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Arterial Thrombosis in the Eye

Occlusio arteriae centralis retinae (Latin name)

By Bjarne Lühr Hansen PhD, MD and Philipp Skafte-Holm MD, Mentor Institute

In the case of a thrombosis in the afferent artery of the eye, a passing or permanent closing of the blood vessel affecting the supply area is one of several of the ramifications of the artery. Often, it is only one of the eyes that are affected. The thrombosis is caused by a dislodged blood clot that is lead with the bloodstream and wedges into the eye.

The risk of an arterial thrombosis in the eye increases with age and with the occurrence of arteriosclerosis, irregular heartbeat, bad heart valves, raised blood pressure and diabetes.

Since the central artery of the eye is an end artery, the eye is unable to receive its blood supply from other blood vessels. Therefore, a complete closing almost always leads to sudden and serious loss of eyesight. When it is the ramifications of the end artery that are closed, the loss of eyesight may be less extensive. If a smaller arterial blood clot in the eye is dissolved or passes by, a brief passing loss of eyesight occurs. You should under every circumstance be examined by an ophthalmologist to get an explanation for the cause of the blood clot.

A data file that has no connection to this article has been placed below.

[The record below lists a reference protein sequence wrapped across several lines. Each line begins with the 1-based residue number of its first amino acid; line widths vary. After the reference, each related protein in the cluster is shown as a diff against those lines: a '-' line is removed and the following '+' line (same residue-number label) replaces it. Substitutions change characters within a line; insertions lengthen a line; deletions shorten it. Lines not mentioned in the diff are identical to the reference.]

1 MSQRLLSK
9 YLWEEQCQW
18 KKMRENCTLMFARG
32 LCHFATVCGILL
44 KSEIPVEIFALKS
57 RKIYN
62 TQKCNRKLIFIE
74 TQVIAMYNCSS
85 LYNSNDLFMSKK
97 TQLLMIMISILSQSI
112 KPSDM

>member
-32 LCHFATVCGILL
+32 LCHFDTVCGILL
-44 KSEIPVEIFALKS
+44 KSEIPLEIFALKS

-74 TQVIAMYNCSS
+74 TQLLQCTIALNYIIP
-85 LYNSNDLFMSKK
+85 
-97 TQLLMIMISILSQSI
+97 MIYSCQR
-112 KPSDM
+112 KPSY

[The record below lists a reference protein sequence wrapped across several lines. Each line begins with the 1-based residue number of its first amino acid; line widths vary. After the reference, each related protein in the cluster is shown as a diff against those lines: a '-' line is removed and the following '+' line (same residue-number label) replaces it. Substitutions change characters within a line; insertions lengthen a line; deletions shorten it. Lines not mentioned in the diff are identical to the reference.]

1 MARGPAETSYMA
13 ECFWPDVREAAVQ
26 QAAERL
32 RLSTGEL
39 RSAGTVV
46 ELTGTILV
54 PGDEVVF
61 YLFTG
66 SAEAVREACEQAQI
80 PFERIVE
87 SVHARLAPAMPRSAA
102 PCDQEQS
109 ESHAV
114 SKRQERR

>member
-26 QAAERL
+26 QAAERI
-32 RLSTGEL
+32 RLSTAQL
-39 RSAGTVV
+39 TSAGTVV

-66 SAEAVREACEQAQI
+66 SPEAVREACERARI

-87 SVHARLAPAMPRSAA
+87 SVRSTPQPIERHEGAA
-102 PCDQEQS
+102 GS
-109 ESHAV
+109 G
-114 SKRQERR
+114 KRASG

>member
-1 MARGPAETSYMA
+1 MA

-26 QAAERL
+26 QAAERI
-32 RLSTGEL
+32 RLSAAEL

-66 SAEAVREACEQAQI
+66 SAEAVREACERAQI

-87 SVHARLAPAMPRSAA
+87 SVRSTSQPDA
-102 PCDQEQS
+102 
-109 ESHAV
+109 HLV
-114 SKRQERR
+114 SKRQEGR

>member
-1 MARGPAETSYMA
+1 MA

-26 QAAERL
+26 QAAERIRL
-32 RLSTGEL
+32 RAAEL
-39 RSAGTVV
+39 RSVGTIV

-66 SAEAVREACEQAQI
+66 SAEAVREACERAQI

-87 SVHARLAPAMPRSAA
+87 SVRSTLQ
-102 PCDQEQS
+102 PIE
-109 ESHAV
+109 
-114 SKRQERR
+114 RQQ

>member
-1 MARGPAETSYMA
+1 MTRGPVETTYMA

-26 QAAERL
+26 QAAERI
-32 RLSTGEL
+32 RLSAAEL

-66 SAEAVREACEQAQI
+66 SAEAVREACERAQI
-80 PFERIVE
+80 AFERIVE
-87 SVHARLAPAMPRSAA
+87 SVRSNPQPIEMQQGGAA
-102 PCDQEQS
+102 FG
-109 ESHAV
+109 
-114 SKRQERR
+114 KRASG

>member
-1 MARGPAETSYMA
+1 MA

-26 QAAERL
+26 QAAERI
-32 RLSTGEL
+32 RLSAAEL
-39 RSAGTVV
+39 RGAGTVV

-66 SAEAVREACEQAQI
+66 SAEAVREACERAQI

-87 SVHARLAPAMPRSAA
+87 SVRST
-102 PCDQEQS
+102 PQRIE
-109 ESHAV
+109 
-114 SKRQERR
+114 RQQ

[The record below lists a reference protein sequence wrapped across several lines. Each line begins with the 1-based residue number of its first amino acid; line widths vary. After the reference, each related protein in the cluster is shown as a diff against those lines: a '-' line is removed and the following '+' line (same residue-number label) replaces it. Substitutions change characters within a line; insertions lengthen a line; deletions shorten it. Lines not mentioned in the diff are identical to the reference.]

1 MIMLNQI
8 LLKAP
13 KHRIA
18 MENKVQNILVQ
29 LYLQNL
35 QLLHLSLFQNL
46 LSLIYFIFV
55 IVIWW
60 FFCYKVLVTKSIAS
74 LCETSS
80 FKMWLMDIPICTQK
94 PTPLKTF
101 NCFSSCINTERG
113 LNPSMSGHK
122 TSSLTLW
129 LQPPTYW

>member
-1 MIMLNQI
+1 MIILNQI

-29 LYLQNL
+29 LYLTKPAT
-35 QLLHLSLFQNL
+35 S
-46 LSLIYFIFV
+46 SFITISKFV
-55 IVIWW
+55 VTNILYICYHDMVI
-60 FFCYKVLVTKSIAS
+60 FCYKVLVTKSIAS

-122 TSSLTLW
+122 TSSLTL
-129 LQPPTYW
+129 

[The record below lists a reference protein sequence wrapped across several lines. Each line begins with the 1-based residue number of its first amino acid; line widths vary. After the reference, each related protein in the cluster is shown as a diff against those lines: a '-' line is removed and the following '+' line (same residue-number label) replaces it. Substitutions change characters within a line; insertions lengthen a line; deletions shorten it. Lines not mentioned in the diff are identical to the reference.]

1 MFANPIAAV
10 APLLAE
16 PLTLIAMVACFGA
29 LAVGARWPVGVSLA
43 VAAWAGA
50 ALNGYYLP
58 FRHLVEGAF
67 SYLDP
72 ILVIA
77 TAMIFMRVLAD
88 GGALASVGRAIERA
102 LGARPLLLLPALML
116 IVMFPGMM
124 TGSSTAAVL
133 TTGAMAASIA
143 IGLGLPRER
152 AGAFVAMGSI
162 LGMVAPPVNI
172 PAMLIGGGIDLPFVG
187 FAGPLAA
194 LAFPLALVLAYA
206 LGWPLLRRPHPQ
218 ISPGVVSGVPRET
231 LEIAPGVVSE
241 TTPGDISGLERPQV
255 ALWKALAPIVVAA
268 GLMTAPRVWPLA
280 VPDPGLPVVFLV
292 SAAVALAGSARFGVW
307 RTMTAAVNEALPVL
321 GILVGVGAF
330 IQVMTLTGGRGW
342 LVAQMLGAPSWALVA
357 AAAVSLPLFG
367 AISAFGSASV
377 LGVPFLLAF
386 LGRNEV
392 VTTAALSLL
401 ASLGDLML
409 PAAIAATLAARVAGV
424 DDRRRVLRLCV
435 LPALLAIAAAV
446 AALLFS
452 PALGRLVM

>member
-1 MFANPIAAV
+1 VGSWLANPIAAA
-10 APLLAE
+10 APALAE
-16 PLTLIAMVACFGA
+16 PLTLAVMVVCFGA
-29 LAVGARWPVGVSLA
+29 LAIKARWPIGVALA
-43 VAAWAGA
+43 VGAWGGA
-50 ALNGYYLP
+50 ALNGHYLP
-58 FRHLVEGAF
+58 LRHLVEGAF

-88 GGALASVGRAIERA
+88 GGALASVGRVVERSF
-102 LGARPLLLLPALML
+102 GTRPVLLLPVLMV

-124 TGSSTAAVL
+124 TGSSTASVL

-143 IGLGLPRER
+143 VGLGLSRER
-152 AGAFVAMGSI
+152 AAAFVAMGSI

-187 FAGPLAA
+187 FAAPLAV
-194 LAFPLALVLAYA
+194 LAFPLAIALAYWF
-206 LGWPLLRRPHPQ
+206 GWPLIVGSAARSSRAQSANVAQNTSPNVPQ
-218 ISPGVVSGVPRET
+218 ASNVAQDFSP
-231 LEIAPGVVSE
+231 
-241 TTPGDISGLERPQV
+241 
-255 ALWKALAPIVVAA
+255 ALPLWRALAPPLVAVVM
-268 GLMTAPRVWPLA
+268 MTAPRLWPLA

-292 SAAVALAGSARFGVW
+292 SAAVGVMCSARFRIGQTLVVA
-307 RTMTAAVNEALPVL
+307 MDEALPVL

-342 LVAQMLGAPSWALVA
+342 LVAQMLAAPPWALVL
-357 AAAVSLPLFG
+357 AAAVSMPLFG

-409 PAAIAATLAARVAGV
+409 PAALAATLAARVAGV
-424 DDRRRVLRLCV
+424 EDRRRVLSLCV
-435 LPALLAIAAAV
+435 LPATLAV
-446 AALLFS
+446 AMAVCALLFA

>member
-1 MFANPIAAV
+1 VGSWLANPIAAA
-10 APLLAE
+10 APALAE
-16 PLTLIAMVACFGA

Further reading on Frequent signs.

What can you do?

Seek a doctor immediately, if you experience sudden loss of eyesight.

Contact the doctor tomorrow

The doctor can acutely refer you to an ophthalmologist.

Contact the doctor immediately

The ophthalmologist can perform a thorough examination of the retina and by doing an examination with dye (fluorescein angiography) possibly determine the extent of the closing. There is no treatment for an arterial thrombosis in the eye but you should always seek out the explanation for the cause of the blood clot.